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Uzbek warlord rejects Afghan accord

Dostum said his faction was not adequately represented in the new government
Dostum said his faction was not adequately represented in the new government  


KABUL, Afghanistan -- Ethnic Uzbek warlord General Abdul Rashid Dostum has announced he will boycott Afghanistan's recently agreed interim government because he said it was not fully representative.

Dostum, whose forces dominate an area of northern territory including the city of Mazar-e Sharrif, said his faction was not fairly represented in the government agreement signed in Germany Wednesday.

"We are very sad," Dostum told Reuters news agency from northern Afghanistan.

"We announce our boycott of this government and will not go to Kabul until there is a proper government in place."

Speaking via satellite phone, Dostum said he wanted his mainly Uzbek Junbish-i-Milli faction to be given the foreign ministry in the new government.

Instead, it received the portfolios of mining, agriculture and industry.

Landmark accord

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Those decisions were part of a landmark accord signed by four Afghan factions at the U.N.-brokered talks in Bonn, Germany earlier this week.

The agreement establishes a 29-member interim cabinet headed by Pashtun leader Hamid Karzai, meant as the first step toward a broad-based government representing the full range of Afghanistan's ethnic groups and regions.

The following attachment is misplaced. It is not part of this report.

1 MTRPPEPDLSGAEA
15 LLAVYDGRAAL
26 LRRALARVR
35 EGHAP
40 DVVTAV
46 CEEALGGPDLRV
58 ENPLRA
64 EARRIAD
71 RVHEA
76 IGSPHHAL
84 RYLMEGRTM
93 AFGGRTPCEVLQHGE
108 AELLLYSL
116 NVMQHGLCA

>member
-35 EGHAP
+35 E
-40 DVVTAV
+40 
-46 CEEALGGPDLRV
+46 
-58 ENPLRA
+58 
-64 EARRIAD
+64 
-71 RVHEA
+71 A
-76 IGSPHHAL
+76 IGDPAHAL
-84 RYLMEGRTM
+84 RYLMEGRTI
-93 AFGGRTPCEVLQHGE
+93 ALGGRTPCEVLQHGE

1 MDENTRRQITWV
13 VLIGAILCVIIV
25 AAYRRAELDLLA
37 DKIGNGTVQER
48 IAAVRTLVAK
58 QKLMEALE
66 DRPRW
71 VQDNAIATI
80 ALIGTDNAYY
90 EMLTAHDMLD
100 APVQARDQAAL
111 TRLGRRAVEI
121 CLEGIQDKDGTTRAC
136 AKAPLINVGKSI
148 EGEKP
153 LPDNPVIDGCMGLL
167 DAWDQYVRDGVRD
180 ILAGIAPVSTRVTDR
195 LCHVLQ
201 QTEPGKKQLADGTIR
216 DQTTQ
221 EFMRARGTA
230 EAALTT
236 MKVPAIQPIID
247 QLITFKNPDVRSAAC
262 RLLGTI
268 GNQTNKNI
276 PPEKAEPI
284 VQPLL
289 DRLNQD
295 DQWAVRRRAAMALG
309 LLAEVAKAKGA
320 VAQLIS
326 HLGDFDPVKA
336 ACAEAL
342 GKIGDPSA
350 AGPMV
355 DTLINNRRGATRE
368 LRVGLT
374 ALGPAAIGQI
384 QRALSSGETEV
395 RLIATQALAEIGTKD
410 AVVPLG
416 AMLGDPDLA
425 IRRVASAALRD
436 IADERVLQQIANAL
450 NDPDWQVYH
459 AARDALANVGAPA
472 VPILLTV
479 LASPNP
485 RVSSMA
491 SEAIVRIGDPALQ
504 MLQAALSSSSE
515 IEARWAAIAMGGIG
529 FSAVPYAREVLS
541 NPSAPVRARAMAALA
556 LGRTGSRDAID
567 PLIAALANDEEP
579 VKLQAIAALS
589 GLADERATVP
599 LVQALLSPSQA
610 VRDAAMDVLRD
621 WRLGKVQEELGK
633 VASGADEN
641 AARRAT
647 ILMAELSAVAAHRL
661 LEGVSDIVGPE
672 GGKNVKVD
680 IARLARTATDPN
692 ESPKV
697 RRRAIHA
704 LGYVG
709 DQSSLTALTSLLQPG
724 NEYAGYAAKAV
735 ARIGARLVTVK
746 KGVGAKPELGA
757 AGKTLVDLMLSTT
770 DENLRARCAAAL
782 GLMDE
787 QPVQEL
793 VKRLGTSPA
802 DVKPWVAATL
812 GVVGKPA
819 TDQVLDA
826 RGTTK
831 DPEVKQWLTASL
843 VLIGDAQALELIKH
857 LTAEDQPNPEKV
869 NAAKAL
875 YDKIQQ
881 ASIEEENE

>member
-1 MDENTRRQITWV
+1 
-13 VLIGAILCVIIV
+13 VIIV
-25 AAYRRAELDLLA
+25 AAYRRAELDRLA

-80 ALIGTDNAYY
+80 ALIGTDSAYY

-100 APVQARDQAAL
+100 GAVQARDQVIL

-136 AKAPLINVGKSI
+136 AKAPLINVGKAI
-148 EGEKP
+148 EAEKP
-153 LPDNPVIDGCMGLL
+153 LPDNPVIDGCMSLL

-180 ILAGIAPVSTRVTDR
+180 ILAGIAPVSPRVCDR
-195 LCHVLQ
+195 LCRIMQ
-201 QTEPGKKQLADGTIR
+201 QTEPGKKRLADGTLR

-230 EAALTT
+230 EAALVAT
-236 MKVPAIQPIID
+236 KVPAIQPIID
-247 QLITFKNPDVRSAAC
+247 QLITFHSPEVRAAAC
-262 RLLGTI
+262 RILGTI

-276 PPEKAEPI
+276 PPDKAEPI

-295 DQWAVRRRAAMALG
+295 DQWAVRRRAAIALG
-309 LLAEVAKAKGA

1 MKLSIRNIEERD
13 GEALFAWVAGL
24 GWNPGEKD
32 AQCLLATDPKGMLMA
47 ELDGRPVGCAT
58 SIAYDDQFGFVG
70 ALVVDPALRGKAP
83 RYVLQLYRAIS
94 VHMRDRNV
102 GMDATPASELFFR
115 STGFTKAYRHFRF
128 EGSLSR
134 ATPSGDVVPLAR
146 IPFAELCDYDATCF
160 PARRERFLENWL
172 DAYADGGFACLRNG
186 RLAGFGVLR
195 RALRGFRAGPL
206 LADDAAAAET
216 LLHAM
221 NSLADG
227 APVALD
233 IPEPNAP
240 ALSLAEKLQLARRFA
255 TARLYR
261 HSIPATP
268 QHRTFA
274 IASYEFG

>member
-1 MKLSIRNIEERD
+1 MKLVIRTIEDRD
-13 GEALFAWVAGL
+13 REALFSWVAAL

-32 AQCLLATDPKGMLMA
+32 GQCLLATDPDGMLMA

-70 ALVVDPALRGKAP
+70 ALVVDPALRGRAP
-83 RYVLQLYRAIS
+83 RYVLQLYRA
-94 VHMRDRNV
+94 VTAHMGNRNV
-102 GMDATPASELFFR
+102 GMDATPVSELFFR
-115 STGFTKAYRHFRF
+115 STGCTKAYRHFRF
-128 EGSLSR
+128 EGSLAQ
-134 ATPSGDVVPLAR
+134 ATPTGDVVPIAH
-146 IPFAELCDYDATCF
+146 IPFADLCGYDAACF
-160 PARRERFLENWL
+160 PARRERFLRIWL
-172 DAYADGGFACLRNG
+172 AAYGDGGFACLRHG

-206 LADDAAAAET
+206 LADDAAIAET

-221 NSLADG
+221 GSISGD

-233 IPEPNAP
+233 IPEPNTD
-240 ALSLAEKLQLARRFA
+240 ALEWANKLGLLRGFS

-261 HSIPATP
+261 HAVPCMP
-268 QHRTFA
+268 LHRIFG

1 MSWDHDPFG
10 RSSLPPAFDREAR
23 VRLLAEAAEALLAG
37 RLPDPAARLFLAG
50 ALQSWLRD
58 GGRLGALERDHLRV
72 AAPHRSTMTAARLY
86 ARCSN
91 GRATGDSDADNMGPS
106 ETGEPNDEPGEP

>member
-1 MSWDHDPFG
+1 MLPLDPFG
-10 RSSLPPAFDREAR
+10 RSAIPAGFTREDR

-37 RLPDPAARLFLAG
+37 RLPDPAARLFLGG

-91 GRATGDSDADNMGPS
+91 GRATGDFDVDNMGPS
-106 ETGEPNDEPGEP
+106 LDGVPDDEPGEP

"This is a humiliation for us," Dostrum said.

He added he would deny officials of the new government access to the north, where Afghanistan's oil and gas resources are located.

Deal 'unbalanced'

Meanwhile, a Pashtun spiritual leader has said the new power-sharing deal is "unjust".

Sayed Ahmad Gailani, leader of the National Islamic Front of Afghanistan and represented at the talks in Germany, said those that had an important role in the fight against the Soviet occupancy in the 1980s have not been represented.

"Injustices have been committed in the distribution of ministries," he told a news conference in the Pakistani capital, Islamabad.

"Although the new set-up is not so balanced, I still hope the United Nations will form a committee on getting people together for a Loya Jirga [traditional assembly] so that in later steps things are settled," he said.

Gailani was represented at the Bonn talks by his son, Hamid.

Prior to the talks Gailani had hoped former Afghan king Zahir Shah would be the future leader of Afghanistan.



 
 
 
 



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